Over the past 11 months, our church has been engaged in a slow, methodical, honest and deliberate conversation about marriage because our attitudes, as Americans, about marriage are shifting. Conversations about marriage and our changing understandings of marriage are complex. Marriage has always been a very personal part of our common faith. That couples should offer their best to one another in covenantal promise is evident to anyone who studies God’s Word. That families benefit from the stability that a healthy marriage produces is beyond question. Given these truths, the question before us is this: who should be able to marry—only some, or everyone?

This conversation began last August, when I preached a sermon entitled A Pastor’s Prayer During Days of Division. It continued as a small group of elders from our Session (our governing body) met to discuss and pray about the place of marriage and the possibility of same-gender marriage in the Presbyterian Church and at White Memorial. As outgrowths of that working group, we have held a congregation-wide forum, offered a five-week class on marriage, written newsletter articles, distributed packets of resources about marriage, visited and talked with Church School classes and had hundreds and hundreds of conversations about marriage, same-gender marriage and the pastoral and biblical claims which frame the issue. In all of these efforts, we have tried to employ a pastoral priority— we have listened to all perspectives because White Memorial as a church body has all viewpoints. We have cried tears with those who hope that same-gender marriage will not happen in our church, those who hope it will happen at White Memorial very soon and those who wish the pain surrounding the issue would just go away.

I am committed to placing all of my energy into holding our church family together in light of the dynamic and quickly changing conversations around marriage in our culture, in our homes and in our church. This is my pastoral priority.

Last fall your Session voted to suspend any decisions about same-gender marriage at White Memorial Presbyterian Church until the will of the national church was known and the laws of North Carolina and our nation were fully understood. With the passage of new language in our Presbyterian Church Book of Order allowing for same-gender marriages and the recent U.S. Supreme Court ruling, our Session will once again take up the topic as to whether or not same-gender wedding services will be allowed on White Memorial’s campus. At its stated meeting on August 9, our Session will be engaged in prayer and discussion around the issue. This is to prepare for a decision at its September 13 meeting. Our priority as a church family is pastoral integrity as it fuels an ethos of kindness and compassion. It strikes me that the mark of a healthy family is its ability to love beyond its disagreements and uncertainties. The priority will be pastoral as we care for one another and work side-by-side with one another in our common ministry.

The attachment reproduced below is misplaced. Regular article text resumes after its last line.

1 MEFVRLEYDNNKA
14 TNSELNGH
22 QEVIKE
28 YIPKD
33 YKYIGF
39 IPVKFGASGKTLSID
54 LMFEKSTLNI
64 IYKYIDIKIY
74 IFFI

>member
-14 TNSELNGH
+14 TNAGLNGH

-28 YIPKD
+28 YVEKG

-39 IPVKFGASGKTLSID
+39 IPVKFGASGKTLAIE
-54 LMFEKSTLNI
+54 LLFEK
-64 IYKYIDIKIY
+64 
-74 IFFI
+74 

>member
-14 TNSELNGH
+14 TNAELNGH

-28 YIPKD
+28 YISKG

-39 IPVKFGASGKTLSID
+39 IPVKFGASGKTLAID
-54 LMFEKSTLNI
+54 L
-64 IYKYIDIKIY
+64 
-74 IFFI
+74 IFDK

In light of these upcoming Session meetings, I invite you, our church family, to write the Session as you feel called to do so. All signed letters received in our church office by September 1 will be shared with the Session. Letters need to be written and mailed or emailed to me and/or my assistant, Rebecca Turner (our email addresses are available on the website). Should you need to write in pastoral privacy to share your feelings without the Session being copied, simply state that desire in your letter. You know that you may schedule a meeting with any of our pastors to discuss or pray about this very personal and complicated matter. My hope is that this invitation to communicate will be part of our larger conversation—honest, deliberate, methodical conversation—about marriage.

Whether you write or not, please pray for our church. There are many concerned folks in our congregation, on all sides of the question. Families pray for one another in times of stress and confusion. Let us do nothing less, and let us give our best energies to the commitment to embrace one another through patience and compassion.

 May grace abound, Christopher Edmonston